The results of our study are in line with those observed in studies of different populations. Studies conducted in adult rural populations in China 27 and adults and older people in Indonesia 28 showed that ABSI presented a weak association with arterial hypertension when compared to other anthropometric indices. Similarly, in a longitudinal study with Iranians, WHtR and WC were superior in identifying risk of arterial hypertension compared to ABSI 13. Among Japanese adults, a retrospective cohort study found that compared to WC, ABSI was not a better predictor of diabetes mellitus, hypertension, and dyslipidemia 29.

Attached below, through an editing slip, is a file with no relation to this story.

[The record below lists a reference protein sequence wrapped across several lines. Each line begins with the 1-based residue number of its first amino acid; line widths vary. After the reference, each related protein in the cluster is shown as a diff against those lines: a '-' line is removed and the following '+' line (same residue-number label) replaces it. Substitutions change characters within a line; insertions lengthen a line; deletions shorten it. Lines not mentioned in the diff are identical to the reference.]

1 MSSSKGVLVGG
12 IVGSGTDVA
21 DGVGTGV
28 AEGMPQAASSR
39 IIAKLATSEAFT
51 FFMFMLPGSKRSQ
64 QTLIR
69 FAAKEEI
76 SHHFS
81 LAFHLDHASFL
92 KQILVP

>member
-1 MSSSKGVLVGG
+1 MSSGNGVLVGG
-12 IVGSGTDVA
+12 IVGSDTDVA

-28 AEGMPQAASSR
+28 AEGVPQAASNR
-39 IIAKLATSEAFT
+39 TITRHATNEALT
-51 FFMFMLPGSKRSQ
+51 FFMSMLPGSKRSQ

In China, ABSI was associated with a higher risk of diabetes mellitus, but WC had a better discriminatory power than BMI and ABSI 30. Additionally, in a study conducted in 14 European countries, BMI and ABSI were weaker discriminators than other anthropometric measures to predict cardiovascular disease mortality among European adults and older people 31. Our results corroborate these studies, also showing a weak association of ABSI with arterial hypertension and diabetes mellitus in a highly mixed population of Latin American older adults, in comparison WC and WHtR, even when adjusted for BMI. ABSI was proposed as an alternative measure to WC and complementary to BMI, allowing the separate contribution of BMI and adjusted WC to diseases to be determined 26. However, after adjusting for ABSI, BMI (model 4) did not appear to have a higher association with the outcomes evaluated when compared to the results from the models containing only WC and WHtR and confounding factors (model 2), or the models adjusted by BMI and confounding factors (model 3).